Still, there’s the question of what to do when some flout the rules. “This is not stuff that’s fun for anybody to enforce,” said Buttenheim. “In California, with public schools at least, the schools have a huge disincentive to exclude kids, because they don’t get paid. So excluding a kid for vaccination status loses you money as a school.” Nationwide, it’s not uncommon for schools to give parents time to catch up on mandated vaccines without kicking kids out — and sometimes once parents are granted extra time, schools don’t have the staffing resources to follow up, said Peter Hotez, a professor of pediatrics and molecular virology at the Baylor College of Medicine. 

Creating a vaccine mandate — and enforcing it — is almost certainly going to require governments and institutions to come up with ways of dealing with loopholes and fraud. After the Disneyland outbreak in California, the state eliminated all nonmedical exemptions, becoming one of six states in total. But the change didn’t mean a straight line to higher vaccination rates.

“There were suddenly a whole lot more medical exemptions,” Buttenheim told me. Medical exemptions increased by 250 percent over the next two years — with many of the exemptions being signed by a handful of doctors. Between 2016 and 2018, the number of unvaccinated kindergarteners being homeschooled quadrupled. Making the mandate actually work has turned out to be a game of whack-a-mole, with legislators passing laws that specify which medical issues count as vaccine exemptions and establishing a surveillance system that approves exemptions and flags doctors for investigation if they’re handing out a lot of get-out-of-vaccine-free cards. While Buttenheim’s research suggests this has reduced and will continue to reduce the overall share of unvaccinated children in California, it takes a lot of work and resources to increase vaccination rates by 1 percent, or even less.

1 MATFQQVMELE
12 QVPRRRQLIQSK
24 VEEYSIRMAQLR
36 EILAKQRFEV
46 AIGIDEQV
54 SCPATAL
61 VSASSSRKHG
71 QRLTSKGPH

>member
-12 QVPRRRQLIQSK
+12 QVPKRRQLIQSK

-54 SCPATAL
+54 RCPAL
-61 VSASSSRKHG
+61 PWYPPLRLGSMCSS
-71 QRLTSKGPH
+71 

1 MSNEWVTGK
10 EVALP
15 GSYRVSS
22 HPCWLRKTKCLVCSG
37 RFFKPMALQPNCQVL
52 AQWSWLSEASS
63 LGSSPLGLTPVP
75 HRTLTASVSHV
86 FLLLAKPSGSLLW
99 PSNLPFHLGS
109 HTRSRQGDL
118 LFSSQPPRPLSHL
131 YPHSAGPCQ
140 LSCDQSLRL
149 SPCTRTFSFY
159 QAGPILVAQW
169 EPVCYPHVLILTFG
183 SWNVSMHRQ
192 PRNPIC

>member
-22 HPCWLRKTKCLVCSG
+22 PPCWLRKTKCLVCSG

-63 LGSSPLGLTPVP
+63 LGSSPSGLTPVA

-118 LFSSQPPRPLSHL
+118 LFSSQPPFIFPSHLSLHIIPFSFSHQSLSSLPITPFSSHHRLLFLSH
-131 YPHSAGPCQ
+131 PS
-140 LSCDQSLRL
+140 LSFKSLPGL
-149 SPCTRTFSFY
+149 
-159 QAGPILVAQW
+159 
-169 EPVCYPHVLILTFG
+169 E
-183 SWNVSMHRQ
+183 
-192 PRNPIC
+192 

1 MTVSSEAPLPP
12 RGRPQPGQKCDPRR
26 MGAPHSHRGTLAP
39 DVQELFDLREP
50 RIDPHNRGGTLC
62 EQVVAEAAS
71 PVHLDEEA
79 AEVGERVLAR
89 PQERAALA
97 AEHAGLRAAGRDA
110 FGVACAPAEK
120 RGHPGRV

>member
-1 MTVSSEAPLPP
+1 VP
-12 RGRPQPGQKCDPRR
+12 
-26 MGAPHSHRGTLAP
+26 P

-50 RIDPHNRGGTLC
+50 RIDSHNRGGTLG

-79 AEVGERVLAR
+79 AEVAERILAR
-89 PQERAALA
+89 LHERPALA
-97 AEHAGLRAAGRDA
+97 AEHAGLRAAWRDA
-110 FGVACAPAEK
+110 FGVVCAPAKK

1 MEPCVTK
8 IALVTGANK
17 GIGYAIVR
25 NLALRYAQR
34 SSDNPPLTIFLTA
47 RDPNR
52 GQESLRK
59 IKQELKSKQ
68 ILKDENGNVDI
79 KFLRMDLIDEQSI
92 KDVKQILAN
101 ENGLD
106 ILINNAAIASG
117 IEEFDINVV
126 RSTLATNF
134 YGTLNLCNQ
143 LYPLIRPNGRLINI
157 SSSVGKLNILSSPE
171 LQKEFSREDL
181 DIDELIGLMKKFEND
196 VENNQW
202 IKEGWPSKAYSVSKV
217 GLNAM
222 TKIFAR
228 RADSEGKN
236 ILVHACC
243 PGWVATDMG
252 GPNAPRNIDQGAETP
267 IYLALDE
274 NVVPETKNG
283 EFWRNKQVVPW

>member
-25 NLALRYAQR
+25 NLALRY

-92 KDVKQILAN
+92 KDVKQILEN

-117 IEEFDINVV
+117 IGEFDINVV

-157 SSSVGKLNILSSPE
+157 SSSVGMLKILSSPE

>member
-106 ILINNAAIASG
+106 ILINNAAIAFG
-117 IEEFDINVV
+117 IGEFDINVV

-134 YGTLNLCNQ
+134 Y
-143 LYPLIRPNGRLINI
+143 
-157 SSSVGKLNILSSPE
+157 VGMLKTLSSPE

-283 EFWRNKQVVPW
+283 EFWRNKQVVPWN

The push for COVID-19 mandates could also have repercussions for other childhood vaccinations. Already, the Tennessee legislature has responded to COVID-19 vaccination by pressuring the state department of health to stop promoting any vaccine to minors — including school-based vaccine clinics, something that research has shown is crucial for getting vaccines to kids whose parents might be comfortable with vaccines but who have budgets and work schedules or a lack of medical access that pushes vaccination down the family priority list. That’s on top of social disruption due to the pandemic itself, which has already reduced childhood vaccine uptake nationwide.

The bottom line, according to the researchers I spoke with, is that vaccine mandates are a really powerful public health tool. They’re effective, the childhood vaccine mandates have been widely supported, and they’ve been consistently upheld by the Supreme Court. But that doesn’t mean they’re easy to implement. As Buttenheim put it: “It’s messy business.”